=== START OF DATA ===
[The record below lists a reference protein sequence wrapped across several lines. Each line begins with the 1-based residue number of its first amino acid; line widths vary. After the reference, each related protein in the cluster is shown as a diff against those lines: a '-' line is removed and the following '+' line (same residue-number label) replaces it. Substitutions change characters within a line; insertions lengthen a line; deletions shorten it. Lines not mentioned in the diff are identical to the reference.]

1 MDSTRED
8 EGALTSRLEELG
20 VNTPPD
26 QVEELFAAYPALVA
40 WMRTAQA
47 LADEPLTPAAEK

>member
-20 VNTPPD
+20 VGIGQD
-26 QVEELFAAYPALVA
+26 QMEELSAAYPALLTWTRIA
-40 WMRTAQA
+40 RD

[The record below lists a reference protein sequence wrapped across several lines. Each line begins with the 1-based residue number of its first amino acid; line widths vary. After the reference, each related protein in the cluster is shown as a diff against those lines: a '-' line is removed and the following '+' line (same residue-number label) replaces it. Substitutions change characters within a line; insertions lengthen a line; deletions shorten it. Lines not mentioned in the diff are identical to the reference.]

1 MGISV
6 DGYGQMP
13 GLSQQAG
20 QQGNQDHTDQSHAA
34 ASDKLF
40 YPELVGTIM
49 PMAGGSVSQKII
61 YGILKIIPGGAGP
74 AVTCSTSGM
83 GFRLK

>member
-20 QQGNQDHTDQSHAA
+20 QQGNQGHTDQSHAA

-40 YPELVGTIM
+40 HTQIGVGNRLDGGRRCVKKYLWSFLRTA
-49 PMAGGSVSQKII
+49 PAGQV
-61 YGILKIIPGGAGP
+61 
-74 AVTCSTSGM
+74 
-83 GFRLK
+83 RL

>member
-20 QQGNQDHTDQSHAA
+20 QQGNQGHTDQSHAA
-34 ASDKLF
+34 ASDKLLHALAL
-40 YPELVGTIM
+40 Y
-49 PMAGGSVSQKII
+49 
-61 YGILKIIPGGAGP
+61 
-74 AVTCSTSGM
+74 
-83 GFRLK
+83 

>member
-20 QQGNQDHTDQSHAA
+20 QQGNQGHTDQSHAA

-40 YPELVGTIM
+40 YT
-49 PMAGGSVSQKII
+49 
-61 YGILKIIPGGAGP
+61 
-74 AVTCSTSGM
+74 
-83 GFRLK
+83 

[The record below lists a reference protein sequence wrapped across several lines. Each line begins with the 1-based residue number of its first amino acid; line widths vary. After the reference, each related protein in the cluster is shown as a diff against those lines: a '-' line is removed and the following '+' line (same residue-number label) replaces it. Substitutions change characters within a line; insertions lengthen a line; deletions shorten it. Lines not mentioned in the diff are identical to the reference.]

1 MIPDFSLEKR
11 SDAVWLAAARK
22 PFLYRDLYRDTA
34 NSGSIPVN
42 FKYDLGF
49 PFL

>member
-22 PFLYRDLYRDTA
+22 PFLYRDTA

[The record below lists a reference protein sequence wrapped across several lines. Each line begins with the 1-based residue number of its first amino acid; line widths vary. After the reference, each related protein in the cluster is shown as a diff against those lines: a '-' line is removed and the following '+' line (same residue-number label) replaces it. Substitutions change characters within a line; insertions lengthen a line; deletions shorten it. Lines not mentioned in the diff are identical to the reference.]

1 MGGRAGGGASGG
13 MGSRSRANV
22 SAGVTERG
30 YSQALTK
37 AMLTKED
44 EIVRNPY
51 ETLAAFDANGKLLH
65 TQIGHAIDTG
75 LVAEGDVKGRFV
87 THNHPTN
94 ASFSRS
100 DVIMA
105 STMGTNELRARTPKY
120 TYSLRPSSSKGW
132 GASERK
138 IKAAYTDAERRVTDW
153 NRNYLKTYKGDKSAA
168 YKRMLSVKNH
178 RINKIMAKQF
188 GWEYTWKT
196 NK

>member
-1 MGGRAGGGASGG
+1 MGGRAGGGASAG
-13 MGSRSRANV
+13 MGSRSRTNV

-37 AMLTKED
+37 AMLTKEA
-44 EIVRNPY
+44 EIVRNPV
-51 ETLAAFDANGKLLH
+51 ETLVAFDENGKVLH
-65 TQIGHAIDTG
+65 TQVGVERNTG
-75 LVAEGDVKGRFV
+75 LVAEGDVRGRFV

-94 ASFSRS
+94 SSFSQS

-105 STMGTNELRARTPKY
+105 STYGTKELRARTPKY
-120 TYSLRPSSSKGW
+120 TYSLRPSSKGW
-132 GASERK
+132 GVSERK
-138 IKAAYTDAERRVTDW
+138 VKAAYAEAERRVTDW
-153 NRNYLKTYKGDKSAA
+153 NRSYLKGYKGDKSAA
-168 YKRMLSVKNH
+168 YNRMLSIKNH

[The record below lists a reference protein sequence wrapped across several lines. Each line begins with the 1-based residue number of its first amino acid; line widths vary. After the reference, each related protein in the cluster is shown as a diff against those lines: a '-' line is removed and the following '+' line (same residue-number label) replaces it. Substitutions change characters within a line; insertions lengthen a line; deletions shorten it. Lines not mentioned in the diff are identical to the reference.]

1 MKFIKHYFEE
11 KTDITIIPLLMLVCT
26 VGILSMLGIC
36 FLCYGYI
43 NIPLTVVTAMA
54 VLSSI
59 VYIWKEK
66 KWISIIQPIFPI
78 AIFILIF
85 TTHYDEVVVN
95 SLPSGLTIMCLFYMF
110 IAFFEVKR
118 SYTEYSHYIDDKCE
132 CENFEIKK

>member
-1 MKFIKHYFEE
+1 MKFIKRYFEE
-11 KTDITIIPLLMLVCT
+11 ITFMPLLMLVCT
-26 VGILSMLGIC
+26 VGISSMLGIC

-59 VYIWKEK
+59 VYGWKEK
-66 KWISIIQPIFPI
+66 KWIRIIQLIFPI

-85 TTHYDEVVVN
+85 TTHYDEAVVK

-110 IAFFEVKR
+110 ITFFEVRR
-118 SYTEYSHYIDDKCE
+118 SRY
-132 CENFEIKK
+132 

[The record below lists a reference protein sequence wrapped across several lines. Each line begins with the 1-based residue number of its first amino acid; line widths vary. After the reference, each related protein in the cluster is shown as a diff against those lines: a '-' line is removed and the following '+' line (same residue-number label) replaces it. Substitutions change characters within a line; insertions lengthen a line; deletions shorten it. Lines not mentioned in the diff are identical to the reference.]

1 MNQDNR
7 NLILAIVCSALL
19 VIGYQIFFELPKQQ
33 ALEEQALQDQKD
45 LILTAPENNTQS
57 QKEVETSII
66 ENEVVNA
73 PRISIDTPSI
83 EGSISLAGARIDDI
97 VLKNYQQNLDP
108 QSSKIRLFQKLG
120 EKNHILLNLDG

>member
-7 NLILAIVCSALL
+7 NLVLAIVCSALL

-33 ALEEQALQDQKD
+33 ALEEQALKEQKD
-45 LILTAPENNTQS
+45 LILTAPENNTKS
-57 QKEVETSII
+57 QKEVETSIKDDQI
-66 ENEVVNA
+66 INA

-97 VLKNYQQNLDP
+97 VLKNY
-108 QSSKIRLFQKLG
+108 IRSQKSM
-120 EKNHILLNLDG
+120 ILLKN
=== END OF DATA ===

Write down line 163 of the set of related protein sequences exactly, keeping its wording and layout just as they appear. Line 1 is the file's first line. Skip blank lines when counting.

1 MNQDNR